Spaceways (1953)

Terence Fisher directs an ultra-low budget detective film with sci-fi aspirations, from Hammer Films. DD-Video R2 DVD.

The Film

The 1950s was the birth of the space-age, and cinema audiences clamoured to see the anticipated future on their cinema screens. Hollywood soon provided with the big budget, technicolour Destination Moon (1950), but some quick work by Robert Lippert saw his low budget Rocketship X-M (1950) hit cinemas first. The film was distributed in the UK by Exclusive Pictures who soon set their film-making division (Hammer Films) on the case of cashing in on the popularity. As usual, basing their screenplay on a radio drama, Hammer set-out to make a space-age movie with none of the budget.

At the Deanfield Space Centre, home of the British space programme, the scientists are working on a project to launch the first rocket into stable orbit around the earth, a pre-cursor to the development of a permanent space station. The night before the big launch, the various crew are at a party. Dr. Stephen Mitchell (Howard Duff) and his wife Vanessa have a falling out, she is fed-up of military life, he later finds her and his colleague Philip Crenshaw kissing. The next morning, the rocket launch goes well until its final stage when there is a malfunction - at the same time it emerges that Philip and Vanessa have disappeared without a trace. An investigator arrives and suspects that they might have been murdered, Lisa Frank (Eva Bartok) stands by Stephen, but to prove his innocence he has to take extreme measures....

As you can tell from the synopsis, the plot of Spaceways is more murder mystery than science-fiction. With the short run-time, few of the characters really build to anything and we don't particularly care for most of them - the investigator in particular is a very minor character for what should be the lead role, while the romance between the characters is just cliché. The film brushes rapidly over a lot of interesting plot details including Phillip's spying charges and the seemingly incredibly easy construction of a rocket to carry a person. In the end, the script is not too bad and there is some good tension and a few surprises towards the end - although the actual ending itself is rather a let down.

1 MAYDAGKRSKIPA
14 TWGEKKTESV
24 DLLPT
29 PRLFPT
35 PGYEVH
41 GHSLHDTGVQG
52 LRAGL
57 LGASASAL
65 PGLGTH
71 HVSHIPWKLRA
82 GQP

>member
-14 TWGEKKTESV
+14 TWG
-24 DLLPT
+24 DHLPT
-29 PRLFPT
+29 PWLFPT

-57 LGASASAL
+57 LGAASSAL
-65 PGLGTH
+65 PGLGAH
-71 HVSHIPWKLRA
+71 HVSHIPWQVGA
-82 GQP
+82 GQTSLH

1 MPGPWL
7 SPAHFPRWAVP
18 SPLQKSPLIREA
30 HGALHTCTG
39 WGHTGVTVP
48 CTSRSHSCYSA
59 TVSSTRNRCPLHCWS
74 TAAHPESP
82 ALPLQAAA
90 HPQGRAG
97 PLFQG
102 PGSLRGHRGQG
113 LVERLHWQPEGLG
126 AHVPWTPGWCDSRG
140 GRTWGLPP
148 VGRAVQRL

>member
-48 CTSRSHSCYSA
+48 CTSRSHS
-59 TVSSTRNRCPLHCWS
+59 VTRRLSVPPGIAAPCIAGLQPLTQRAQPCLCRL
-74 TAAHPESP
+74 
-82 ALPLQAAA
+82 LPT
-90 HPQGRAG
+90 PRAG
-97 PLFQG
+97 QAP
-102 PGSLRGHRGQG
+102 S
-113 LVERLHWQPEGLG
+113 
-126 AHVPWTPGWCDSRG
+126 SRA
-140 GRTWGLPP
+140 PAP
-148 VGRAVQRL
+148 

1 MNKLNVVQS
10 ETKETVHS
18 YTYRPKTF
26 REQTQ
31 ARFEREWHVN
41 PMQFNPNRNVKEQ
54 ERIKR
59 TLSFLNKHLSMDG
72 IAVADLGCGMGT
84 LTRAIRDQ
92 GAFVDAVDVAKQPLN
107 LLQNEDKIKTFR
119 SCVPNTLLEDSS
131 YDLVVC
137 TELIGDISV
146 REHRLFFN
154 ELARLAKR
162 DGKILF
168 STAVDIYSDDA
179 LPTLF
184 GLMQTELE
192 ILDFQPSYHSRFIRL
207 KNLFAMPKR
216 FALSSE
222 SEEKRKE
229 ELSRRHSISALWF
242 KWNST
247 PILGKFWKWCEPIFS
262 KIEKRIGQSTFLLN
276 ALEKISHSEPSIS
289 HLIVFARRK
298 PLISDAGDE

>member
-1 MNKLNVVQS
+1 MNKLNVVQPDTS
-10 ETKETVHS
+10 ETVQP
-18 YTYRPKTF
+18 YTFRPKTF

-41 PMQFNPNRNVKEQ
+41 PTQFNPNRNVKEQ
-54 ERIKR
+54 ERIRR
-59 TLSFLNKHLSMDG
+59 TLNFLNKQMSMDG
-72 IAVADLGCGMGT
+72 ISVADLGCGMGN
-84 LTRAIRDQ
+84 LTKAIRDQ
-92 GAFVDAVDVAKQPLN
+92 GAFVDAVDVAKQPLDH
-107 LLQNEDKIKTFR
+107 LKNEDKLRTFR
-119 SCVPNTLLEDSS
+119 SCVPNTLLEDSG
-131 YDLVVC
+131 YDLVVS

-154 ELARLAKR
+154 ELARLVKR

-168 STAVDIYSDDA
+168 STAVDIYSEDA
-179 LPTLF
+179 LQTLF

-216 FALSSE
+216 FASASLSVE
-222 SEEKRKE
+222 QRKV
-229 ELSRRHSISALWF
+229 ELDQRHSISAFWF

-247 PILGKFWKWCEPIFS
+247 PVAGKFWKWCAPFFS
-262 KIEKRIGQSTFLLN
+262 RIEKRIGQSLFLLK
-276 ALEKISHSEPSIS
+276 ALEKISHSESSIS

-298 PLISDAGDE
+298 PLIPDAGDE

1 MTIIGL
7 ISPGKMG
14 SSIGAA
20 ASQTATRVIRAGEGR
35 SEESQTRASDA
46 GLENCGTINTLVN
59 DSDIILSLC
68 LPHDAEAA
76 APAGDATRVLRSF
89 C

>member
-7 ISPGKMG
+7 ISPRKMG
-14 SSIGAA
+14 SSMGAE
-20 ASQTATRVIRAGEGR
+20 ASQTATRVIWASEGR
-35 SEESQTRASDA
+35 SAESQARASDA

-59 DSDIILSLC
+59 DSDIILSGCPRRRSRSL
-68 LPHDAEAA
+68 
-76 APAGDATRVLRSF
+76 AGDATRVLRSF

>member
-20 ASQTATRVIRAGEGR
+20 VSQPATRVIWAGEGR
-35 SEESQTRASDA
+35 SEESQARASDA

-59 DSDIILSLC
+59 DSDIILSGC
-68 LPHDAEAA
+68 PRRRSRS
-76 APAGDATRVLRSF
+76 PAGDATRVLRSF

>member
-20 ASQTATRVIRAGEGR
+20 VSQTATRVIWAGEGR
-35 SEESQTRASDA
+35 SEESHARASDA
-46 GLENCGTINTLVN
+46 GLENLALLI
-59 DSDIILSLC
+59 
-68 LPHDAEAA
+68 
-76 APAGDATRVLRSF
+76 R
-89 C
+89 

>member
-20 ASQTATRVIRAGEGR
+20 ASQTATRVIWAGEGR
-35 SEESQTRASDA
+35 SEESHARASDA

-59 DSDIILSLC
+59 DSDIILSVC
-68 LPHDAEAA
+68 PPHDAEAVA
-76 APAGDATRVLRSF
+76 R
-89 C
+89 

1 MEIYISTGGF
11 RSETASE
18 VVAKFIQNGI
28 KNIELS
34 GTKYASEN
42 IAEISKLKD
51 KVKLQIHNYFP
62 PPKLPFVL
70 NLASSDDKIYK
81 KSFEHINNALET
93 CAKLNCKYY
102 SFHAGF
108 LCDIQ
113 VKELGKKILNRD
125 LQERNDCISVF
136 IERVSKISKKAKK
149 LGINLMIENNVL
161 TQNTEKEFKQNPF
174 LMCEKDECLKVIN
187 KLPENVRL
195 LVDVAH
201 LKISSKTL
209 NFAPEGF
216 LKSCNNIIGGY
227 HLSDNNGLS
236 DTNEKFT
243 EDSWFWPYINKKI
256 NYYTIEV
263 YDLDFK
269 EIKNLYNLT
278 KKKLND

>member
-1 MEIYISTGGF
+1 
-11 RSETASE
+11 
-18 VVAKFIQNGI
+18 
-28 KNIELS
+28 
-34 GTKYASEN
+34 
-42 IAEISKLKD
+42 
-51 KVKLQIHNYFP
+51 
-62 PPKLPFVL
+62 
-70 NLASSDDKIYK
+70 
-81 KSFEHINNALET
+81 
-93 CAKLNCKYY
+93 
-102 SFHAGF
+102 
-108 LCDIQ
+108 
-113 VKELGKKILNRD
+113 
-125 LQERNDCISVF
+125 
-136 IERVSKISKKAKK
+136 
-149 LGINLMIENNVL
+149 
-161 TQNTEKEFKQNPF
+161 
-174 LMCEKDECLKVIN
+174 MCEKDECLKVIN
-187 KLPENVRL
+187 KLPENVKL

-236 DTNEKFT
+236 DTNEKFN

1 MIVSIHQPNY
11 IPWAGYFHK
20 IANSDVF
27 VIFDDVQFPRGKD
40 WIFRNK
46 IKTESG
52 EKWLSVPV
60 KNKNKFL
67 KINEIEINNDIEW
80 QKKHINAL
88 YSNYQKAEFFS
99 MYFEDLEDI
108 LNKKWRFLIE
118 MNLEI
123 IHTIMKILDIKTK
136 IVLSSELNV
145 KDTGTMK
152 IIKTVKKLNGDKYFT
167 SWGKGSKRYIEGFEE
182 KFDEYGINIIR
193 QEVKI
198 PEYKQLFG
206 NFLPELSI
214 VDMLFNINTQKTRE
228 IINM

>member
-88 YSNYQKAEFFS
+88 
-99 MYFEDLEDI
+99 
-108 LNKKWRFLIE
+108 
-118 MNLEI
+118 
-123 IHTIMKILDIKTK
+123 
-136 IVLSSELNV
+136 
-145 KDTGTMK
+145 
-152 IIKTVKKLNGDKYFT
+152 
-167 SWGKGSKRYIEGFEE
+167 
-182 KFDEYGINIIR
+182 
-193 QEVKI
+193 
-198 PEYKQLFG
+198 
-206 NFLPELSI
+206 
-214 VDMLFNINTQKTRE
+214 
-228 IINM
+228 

Terence Fisher had been with Hammer for a year, and was already one of the studio's top directors, however with the limited sets and budget of Spaceways he is rather restricted. The occasional stock footage is used well and exterior/interiors all look fine - the rocketship cabin filled with manual dials and levels looks laughable these days, but was probably authentic for the time. Hammer again proving that they can pull off great looking sets with no budget.

Spaceways is an average film that has been overlooked for many years largely due to its science-fiction premise that, thanks to a low budget, it was never able to live up too - the film might have proven more sucessful if sold as the noirish murder mystery drama it actually is. Don't expect thrilling sci-fi, or a sophisticated mystery film and you might enjoy Spaceways - it has the plot of an afternoon detective show and should appeal to fans of the same. Hammer film collectors shouldn't expect anything too exciting, Fisher does nothing special from behind the chair, and none of the cast are big Hammer players.

In Brief

Anyone famous in it? Howard Duff - a popular film-noir star in the 1940s and 1950s and later starred in No Way Out (1987)
Eva Bartok - Hungarian actress who starred in Mario Bava's Blood and Black Lace (1964)
Directed by anyone interesting? Terence Fisher - Hammer's top director who shot most of their top horror films.
Any violence/gore? None.
Any sex? None.
Who is it for?
Fans of detective films should enjoy this simple story, but not enough action or detail for sci-fi lovers.


Visuals Original Aspect Ratio - 1.33:1 fullscreen. Black and White.
The print is of a good quality, rather grainy and with some speckling.
Audio English language original mono sound. Clear for the most part but with some background crackling and occasional drop-outs.
Subtitles None.
Run-timeFeature: 1hr 13m 05s (PAL)
Extras The disc includes:
  • Operation Universe (1957) Hammer space-age documentary shot in colour and 'Hammerscope' widescreen. A look at the development of nuclear power, aircraft and space vehicles. A curio at best, but still good to have on DVD. Print Quality is decent - very grainy. (25m 36s)
  • A detailed 24 page booklet about the film.
Region Region 2 (UK, Europe) - PAL
Other regions? Image R1 DVD - lacks bonus film.
Cuts? None known.



Return to main menu.

All text in this review written by Timothy Young - 12th July 2006.
Text from this review not to be used without authorization.

Please contact: